# Door Codes and Cryotography

## The Context

Cryptography is a field that has been around for many hundreds of years and is concerned with the hiding or encrypting of information. As computers and technology become more common the field has grown rapidly and many of the ciphers and codes that were used by spies and governments in the past can now be cracked by a normal smartphone. One of the most basic cryptographic methods is to encode some piece of data or a message with a code, called a key. If this key is told to someone else, or guessed, then they will be able to decode the data and see whatever you have hidden or read your message.

A good comparison to this is a pin code, common on many home security systems or office buildings. The building is secure until someone knows the code and can gain access to the building. So how hard are these codes to crack?

## The Problem

Imagine you’ve just been recruited by IFOAS,* The International Federation Of Awesome Spies*, and to finish your training as a new spy you must crack an 8 digit pin code on the door to your top secret base.

4 digit codes on cheap bike locks and suitcases are notorious for being quite breakable if you’re patient enough to sit there and try all the combinations. But how long would it take to brute force (try every combination) for an 8 digit code?

## The Calculation

There are 10 different numbers possible for each digit in the code: 0, 1, 2, 3, 4, 5, 6, 7, 8 and 9. A one digit code would have only 10 possible combinations. A two digit code would have 10*× *10 = 100 possible combinations. For an 8 digit code:

So how long does it take to enter one combination? Let’s say it takes 5 seconds in total to enter the numbers and then wait for the security system to check if this is the correct combination. Then:

That is more than 15 years!

What if the code only required 4 digits? How long would it take then?

Let’s say this time you can enter a code every 3 seconds as there are less numbers to push:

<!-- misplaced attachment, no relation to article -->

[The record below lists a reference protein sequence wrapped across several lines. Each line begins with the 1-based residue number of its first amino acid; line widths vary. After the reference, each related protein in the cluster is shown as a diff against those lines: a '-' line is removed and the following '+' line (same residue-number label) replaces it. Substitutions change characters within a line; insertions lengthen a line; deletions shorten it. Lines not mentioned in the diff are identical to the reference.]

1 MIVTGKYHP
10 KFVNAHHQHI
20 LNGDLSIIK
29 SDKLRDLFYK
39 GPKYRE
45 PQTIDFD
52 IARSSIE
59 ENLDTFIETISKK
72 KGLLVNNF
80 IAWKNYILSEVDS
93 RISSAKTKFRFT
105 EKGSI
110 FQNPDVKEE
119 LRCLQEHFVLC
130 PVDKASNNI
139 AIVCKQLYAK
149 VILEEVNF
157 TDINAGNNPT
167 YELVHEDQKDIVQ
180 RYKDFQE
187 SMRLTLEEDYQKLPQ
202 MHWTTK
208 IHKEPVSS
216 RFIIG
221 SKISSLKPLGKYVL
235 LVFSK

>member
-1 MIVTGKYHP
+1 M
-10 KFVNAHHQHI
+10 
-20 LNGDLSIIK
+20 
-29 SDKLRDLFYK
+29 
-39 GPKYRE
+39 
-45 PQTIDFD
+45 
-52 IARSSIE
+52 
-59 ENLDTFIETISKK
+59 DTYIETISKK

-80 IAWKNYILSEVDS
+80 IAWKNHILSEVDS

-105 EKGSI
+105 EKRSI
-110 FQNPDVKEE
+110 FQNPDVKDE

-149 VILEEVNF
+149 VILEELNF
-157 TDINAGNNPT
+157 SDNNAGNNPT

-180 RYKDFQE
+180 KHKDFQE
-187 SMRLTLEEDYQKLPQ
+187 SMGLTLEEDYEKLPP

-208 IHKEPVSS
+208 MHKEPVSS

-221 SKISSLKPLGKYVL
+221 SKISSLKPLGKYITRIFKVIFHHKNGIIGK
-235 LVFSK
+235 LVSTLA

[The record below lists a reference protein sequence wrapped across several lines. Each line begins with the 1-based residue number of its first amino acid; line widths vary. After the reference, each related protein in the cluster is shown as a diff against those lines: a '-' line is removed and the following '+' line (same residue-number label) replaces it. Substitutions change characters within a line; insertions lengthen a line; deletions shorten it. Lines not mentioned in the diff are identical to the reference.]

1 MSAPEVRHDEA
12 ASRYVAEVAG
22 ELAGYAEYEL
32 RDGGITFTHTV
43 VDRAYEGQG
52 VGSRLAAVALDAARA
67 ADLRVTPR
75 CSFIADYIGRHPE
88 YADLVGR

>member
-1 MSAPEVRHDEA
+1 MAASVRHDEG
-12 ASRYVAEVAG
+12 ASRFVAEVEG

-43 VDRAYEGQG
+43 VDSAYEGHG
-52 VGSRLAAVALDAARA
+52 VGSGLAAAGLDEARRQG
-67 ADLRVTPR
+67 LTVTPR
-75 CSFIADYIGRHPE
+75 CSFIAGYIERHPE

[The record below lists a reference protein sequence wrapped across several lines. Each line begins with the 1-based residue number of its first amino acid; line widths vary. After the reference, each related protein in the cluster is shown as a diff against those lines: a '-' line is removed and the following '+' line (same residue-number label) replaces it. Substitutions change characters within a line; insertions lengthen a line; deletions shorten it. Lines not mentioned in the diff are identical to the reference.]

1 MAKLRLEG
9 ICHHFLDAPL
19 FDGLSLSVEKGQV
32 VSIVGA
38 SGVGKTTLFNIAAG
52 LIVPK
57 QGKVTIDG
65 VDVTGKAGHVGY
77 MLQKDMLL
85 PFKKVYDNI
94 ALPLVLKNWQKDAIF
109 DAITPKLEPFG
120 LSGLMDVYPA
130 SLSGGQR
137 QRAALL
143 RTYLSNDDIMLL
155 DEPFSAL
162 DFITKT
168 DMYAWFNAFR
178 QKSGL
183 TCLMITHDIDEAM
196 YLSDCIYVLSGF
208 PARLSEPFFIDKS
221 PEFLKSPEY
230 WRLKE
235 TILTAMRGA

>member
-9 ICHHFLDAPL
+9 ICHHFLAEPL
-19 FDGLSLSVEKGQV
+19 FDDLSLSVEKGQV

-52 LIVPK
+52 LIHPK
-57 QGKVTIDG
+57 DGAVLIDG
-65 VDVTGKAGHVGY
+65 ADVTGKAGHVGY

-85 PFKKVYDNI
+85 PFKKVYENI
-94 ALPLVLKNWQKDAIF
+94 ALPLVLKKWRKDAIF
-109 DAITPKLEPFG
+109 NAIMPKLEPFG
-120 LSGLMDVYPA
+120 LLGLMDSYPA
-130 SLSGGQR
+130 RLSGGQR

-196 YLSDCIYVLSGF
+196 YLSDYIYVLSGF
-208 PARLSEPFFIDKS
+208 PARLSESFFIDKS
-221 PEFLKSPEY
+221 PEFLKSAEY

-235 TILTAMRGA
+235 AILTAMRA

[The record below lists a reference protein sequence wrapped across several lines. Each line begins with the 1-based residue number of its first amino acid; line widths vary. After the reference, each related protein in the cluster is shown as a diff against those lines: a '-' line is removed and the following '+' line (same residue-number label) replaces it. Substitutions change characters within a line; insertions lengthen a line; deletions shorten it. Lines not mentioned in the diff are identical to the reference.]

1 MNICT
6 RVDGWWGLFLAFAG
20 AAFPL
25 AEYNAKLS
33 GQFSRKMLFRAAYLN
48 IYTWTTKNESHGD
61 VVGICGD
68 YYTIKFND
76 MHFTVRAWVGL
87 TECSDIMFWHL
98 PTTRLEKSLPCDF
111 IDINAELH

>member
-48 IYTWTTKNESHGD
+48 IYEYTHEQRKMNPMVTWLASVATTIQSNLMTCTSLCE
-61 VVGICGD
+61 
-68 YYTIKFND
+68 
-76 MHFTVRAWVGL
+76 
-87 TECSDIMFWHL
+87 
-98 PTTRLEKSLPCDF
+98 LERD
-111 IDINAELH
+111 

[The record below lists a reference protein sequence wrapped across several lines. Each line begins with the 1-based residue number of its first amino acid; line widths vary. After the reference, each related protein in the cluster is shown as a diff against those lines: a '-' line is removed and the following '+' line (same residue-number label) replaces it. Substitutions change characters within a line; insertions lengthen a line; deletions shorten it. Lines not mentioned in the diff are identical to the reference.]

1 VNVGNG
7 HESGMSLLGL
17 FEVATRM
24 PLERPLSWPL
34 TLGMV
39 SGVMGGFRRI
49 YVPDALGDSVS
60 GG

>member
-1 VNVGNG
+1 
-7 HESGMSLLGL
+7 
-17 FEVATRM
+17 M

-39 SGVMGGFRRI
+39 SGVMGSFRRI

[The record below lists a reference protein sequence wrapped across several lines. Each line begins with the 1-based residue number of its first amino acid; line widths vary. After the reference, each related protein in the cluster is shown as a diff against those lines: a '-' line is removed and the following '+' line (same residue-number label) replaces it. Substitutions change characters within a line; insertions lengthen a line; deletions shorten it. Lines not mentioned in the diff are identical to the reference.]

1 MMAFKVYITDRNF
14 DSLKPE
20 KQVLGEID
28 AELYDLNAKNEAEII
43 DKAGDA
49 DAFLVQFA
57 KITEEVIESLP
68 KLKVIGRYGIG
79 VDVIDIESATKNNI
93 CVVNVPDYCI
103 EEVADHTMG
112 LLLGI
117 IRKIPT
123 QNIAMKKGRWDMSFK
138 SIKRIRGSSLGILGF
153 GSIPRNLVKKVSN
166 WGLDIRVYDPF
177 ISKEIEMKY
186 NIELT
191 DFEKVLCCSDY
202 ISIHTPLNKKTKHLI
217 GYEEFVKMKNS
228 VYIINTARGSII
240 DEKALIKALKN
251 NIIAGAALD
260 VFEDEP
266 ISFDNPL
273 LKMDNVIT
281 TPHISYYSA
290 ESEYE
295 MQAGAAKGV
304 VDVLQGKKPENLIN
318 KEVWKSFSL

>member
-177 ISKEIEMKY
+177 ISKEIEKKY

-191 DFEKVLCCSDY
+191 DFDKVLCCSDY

So it would take you up to 500 minutes, over 8 hours. It’s highly unlikely you’ll be able to brute force the correct combination before someone notices you and reports you to high command.

## Real Life Example – Passwords Today

Most passwords nowadays can include lower and upper case letters, symbols and numbers – all 95 printable ASCII characters.

This large number of possible characters means brute forcing an 8 character password is much more challenging:

That’s more than 6 quadrillion possible combinations – too many to do by hand and you’d need a very fast computer to crack it. However, this doesn’t necessarily stop people. A lot of passwords have known phrases and are complete words (reducing the number of possible combinations). There are really good youtube videos about this. You may even want to change some passwords after watching it.

## Notes

The above examples should, strictly speaking, all be called *permutations*, rather than *combinations*, because the * order* of the digits matters. Let’s say I had a 2-character password for my front door which read “5B”. If I entered “B5” the door wouldn’t open, because I’d entered the characters in the wrong order. Situations where the order matters are called

*permutations*.

A good example of *combinations* are lottery numbers – for most lotteries, if you have the right numbers, it usually doesn’t matter what order they’re drawn in.